Analyses published by news outlets such as The New York Times and The Washington Post, amongst others, confirm the decline of Trump’s popularity and signal that this decline could continue if the head of state and his party can’t fulfil their principle campaign promises in rural areas, including the introduction of legislation to modernise rural infrastructure.
The failure to significantly improve the rural economy would almost certainly cause huge disillusionment amongst a group that was, until now, considered to be Trump’s most solid support base.
If the recent fluctuation of the rural electorate is any indicator, many voters will abandon Trump if they do not see their material situation improve.
The continuity of Trump’s success in the countryside is far from certain, even more so considering that there are sectors that view political interests that lack the necessary pragmatism to drive free trade as a threat to their economies.
These sectors include large groups of voters in southern states, the Midwest and largely agricultural areas that overwhelmingly vote red, such as in Minnesota, Arkansas and Kansas, and that are worried about brakes imposed on goods trade with other countries.
Cuba and the rural vote in the United States
Recently, US newspaper The Hill published an opinion piece written by representatives Rick Crawford (R-Arkansas), Tom Emmer (R-Minnesota) and Roger Marshall (R-Kansas), in which they state that US farmers need the Cuban market.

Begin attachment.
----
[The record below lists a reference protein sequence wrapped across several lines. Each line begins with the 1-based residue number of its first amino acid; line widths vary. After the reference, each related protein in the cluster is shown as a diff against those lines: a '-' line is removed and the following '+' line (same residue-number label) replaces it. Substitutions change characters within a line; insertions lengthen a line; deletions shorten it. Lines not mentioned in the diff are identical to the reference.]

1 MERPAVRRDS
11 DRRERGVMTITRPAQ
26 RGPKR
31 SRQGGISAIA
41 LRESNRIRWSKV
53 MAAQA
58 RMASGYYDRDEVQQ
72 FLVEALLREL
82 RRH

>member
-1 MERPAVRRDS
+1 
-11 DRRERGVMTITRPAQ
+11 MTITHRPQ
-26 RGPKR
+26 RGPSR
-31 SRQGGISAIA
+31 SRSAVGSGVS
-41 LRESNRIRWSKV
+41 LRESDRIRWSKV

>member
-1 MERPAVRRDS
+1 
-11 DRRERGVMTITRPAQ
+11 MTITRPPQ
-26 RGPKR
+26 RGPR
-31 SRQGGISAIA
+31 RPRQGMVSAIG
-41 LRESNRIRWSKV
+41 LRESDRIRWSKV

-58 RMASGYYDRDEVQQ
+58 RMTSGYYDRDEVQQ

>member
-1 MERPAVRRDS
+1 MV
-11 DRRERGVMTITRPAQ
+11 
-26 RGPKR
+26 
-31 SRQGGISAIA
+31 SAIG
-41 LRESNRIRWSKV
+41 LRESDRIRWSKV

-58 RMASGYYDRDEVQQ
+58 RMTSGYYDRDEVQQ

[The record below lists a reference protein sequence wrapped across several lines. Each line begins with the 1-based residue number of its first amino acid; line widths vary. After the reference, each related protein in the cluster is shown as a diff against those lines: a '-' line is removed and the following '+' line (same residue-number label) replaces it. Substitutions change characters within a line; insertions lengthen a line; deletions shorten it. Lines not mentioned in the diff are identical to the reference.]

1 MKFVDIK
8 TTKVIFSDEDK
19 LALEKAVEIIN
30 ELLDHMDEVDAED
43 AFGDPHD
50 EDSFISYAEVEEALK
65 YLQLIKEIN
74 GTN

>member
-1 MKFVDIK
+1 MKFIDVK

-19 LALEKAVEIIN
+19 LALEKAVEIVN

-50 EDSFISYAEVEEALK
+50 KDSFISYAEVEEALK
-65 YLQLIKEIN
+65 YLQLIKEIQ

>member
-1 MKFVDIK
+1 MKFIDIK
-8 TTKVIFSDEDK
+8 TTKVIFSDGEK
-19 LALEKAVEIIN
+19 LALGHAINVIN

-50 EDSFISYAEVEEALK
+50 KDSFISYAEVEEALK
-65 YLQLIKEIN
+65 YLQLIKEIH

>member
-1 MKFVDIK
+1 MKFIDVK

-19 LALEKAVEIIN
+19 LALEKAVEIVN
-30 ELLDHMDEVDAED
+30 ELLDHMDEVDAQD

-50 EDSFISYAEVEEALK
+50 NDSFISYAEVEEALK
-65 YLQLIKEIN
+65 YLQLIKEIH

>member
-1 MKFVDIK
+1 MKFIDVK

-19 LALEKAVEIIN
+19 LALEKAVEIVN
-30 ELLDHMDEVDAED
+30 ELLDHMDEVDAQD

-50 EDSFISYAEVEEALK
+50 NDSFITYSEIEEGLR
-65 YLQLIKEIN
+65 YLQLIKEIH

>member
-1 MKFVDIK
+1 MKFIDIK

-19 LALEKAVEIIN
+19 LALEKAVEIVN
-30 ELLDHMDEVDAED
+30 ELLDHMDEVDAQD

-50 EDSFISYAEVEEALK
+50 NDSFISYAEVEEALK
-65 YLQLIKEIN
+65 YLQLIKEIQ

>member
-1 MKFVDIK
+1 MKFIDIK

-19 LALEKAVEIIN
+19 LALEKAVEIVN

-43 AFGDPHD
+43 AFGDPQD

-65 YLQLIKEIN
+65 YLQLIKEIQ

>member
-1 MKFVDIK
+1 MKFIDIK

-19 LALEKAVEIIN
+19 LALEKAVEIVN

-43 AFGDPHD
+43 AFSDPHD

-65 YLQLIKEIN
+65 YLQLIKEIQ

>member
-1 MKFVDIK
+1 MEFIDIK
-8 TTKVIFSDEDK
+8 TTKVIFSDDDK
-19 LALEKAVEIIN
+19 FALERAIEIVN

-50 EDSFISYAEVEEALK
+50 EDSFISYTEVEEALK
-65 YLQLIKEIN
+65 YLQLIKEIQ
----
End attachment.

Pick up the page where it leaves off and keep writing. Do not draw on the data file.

The representatives note that “farmers across the country are worried. Net farm income this year has hit a 12-year low and is expected to drop nearly 20 percent overall”, something that a president who has been warned against disillusioning his supporters should be aware of.
The fall in internal demand, greater production costs and competition from foreign producers are already having a negative impact on our farmers. Retaliatory tariffs on agricultural exports by China, the EU, Canada, Mexico and Turkey are an additional weight for our producers, state the authors.
They give a veiled warning that “[US] American farmers are tough patriots, but they need strong export revenues to stay in business”.
The establishment of new export points for US farmers and allied industries has become an imperative, and they emphasise that Cuba should be part of this solution.
The trio of representatives of agricultural states address the huge losses suffered by industries, including the soybean, livestock faming and pork industries, as a result of retaliatory policies against China.
They add that US agriculture’s positive reaction to the new North American trade agreement is proof of the urgent need of agro-industrial industries in the United States.
However, they emphasise that Cuba, offering an important opportunity for growth only 90 miles away and a short container journey from US ports on the Gulf of Mexico and the East Coast, requires a different solution. Cuba is one of the few foreign markets where the potential for US agricultural growth is quantifiable and achievable.
In support of this arrangement, they point out that the majority of the island’s imports come from Vietnam, China, the EU and other distant countries where transport tariffs are many times higher than ours.
Referring to “our outdated financing rules on U.S. farm sales to Cuba”, the US politicians call “to position [US] American farmers as the No.1 agricultural supplier to Cuba”.
Expanded access for US agriculture to Cuba and other new points of sale are a question of economic health, if not survival, for the rural regions of the US, they state. This is something that Trump should embrace, so as not to disillusion his most faithful supporters. (PL)
(Translated by Zosia Niedermaier-Reed – Email: firstname.lastname@example.org) – Photos: Pixabay